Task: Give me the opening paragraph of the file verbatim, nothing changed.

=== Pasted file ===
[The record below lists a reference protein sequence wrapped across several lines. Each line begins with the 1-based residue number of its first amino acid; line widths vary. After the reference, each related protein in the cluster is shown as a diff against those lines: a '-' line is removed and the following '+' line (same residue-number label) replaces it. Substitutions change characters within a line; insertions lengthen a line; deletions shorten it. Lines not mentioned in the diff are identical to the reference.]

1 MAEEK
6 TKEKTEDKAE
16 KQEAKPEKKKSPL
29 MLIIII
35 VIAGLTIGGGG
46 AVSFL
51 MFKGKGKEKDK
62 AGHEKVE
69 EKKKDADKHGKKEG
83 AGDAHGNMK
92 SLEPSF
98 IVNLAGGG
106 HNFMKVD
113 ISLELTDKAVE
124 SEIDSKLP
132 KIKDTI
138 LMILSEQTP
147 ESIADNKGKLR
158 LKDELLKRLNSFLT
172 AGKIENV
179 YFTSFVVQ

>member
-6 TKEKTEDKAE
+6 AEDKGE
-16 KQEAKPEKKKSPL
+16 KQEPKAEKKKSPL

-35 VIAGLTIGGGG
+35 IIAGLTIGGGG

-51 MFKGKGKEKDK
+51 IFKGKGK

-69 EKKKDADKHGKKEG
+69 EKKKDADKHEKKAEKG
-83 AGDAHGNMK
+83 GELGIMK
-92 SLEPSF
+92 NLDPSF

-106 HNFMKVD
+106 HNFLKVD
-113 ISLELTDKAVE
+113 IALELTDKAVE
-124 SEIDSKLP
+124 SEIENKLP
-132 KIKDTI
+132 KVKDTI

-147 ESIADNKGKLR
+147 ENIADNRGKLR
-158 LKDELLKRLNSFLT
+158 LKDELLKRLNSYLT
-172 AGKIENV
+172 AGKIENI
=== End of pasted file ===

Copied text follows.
[The record below lists a reference protein sequence wrapped across several lines. Each line begins with the 1-based residue number of its first amino acid; line widths vary. After the reference, each related protein in the cluster is shown as a diff against those lines: a '-' line is removed and the following '+' line (same residue-number label) replaces it. Substitutions change characters within a line; insertions lengthen a line; deletions shorten it. Lines not mentioned in the diff are identical to the reference.]